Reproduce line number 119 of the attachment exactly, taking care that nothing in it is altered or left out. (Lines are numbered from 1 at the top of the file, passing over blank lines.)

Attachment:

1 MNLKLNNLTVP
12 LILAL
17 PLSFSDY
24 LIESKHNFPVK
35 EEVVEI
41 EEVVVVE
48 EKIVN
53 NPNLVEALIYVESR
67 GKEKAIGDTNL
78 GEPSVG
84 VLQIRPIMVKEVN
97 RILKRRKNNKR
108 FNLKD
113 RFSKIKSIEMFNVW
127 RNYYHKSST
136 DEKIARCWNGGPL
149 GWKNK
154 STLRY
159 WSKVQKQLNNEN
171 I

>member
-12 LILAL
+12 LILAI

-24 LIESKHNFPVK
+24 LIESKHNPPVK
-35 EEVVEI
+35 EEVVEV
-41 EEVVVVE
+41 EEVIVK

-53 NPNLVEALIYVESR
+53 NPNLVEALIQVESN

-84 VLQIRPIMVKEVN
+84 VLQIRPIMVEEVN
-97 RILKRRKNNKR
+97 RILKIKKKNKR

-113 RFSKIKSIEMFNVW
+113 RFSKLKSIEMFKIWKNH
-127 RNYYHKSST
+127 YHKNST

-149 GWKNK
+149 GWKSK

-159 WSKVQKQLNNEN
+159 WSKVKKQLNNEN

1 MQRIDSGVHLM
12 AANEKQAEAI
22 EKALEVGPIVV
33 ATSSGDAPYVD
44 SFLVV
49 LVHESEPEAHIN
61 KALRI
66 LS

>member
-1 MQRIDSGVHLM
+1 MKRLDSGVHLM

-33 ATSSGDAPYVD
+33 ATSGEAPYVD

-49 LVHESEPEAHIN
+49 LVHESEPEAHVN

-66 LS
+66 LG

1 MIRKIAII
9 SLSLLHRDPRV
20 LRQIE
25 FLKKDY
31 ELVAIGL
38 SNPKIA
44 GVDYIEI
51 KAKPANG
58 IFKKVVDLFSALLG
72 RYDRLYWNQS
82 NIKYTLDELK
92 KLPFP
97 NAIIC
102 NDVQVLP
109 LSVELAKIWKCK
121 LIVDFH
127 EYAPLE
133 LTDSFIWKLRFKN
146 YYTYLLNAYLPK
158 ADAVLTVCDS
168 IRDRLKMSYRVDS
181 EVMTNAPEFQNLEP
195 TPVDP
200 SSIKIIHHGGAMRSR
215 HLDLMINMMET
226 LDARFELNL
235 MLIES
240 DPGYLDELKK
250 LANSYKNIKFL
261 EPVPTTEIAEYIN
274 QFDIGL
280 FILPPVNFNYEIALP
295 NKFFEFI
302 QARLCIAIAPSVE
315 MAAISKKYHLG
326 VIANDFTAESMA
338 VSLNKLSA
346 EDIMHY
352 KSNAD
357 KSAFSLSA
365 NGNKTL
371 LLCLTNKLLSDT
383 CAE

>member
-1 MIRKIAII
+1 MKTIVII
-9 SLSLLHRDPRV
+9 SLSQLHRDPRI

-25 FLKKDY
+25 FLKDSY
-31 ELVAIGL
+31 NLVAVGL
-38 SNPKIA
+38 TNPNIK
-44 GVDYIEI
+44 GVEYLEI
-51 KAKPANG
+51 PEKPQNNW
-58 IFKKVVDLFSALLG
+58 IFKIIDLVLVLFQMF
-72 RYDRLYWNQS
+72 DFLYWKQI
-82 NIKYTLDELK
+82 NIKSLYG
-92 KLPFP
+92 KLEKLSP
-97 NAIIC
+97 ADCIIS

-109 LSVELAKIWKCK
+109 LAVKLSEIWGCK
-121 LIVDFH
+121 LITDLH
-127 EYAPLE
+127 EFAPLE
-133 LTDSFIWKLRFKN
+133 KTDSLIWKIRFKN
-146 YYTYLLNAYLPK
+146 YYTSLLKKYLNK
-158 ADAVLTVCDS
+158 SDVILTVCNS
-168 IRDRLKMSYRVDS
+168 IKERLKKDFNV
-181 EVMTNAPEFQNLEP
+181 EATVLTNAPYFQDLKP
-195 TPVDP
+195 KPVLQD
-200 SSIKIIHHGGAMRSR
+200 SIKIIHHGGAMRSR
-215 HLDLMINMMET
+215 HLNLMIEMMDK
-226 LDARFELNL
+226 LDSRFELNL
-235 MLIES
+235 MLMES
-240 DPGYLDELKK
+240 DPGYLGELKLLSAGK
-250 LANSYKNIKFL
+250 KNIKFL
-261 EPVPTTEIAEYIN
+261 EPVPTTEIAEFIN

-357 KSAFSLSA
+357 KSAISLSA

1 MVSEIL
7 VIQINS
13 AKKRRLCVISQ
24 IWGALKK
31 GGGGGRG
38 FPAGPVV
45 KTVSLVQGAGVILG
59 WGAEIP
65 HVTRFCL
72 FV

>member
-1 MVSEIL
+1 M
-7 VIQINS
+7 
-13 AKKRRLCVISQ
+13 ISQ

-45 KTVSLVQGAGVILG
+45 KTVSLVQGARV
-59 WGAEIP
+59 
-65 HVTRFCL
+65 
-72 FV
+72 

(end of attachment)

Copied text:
-58 IFKKVVDLFSALLG